Three lives intersect in ‘Port Authority’
By Myrna Petlicki For Sun-Times Media October 23, 2013 5:17PM
John Hoogenakker (from left), Patrick Clear and Rob Fenton star in Conor McPherson’s "Port Authority" at Writers' Theatre. | Michael Brosilow Photo
‘Port Authority,’ Oct. 29-Feb. 16, Writers’ Theatre, 664 Vernon Ave., Glencoe. $35-$70; (847) 242-6000; writerstheatre.org
Three Irish men, from different generations, are all at turning points in their lives. Although they sit next to each other, and their tales are interwoven, they speak directly to the audience in “Port Authority,” Conor McPherson’s lyrical play that is having its Midwest premiere at Writers’ Theatre.
Rob Fenton plays Kevin, the youngest member of the trio in the show directed by William Brown.
“Kevin is a young 20-year-old who is trying to move out of his house for the first time and excited about the adventure of life but doesn’t necessarily know where’s he’s going with his own,” Fenton said. “I think he’s searching for what makes him fit in and what makes him happy.”
John Hoogenakker plays Dermot, a middle-aged man.
“Dermot is a guy who has had a lot of letdowns in life,” Hoogenakker said. “He seems to be a person who wants to take all of the problems that the world has dealt him and put them on someone else’s shoulders.”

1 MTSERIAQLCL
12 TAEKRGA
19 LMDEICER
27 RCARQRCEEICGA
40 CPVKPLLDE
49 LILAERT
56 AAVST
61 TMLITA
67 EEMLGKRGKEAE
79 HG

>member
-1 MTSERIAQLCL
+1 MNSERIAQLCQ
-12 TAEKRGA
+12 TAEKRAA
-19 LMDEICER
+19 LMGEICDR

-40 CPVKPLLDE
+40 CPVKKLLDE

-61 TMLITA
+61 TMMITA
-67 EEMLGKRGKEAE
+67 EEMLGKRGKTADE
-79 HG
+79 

Dermot is dealing with the fact that he has been hired for an amazing job with a prestigious money management firm. “He is completely unqualified for it,” Hoogenakker related. His discomfort leads to shameful — although somewhat amusing — behavior at a corporate party.
The oldest member of the trio, Joe, who lives in a group home, is played by Patrick Clear.
“Joe reminds me a lot of my father’s generation,” Clear said. “Someone who grew up Irish Catholic, pre-Vatican II. He’s essentially a conventional man who grew up in the ’50s and ’60s and worked in business. He sort of saw the world in very black-and-white terms.”
“I was raised this way, too, as an Irish Catholic,” Clair said. “You felt that God was watching you all the time and judging your actions.”
Joe’s tale is filled with regret. “To me, it’s heartbreaking to think you’ve reached the very latter part of your life and realize that you didn’t ask enough of life,” Clear said.
Fenton noted that even though the three characters are basically delivering monologues and not interacting with each other, “We’re aware of one another and kind of pick up the common humanity that threads the three of us together and makes our stories interconnected.”
“It’s a beautiful piece,” Hoogenakker added, “and the more we rehearse, the more we learn about it. I’m sure once we add the audience component, it’s going to bloom on a lot of other levels as well.”
Myrna Petlicki is a local freelance writer.